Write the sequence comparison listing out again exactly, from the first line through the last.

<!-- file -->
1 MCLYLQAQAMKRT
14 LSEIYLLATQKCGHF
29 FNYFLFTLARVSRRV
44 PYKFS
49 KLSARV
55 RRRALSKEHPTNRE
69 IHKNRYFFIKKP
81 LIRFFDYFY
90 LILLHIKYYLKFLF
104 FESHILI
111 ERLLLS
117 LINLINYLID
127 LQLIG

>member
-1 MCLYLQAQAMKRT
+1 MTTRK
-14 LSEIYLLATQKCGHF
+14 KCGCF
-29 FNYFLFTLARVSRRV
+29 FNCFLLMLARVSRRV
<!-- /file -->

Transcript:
1 MCLYLQAQAMKRT
14 LSEIYLLATQKCGHF
29 FNYFLFTLARVSRRV
44 PYKFS
49 KLSARV
55 RRRALSKEHPTNRE
69 IHKNRYFFIKKP
81 LIRFFDYFY
90 LILLHIKYYLKFLF
104 FESHILI
111 ERLLLS
117 LINLINYLID
127 LQLIG

>member
-1 MCLYLQAQAMKRT
+1 MTTRK
-14 LSEIYLLATQKCGHF
+14 KCGCF
-29 FNYFLFTLARVSRRV
+29 FNCFLLMLARVSRRV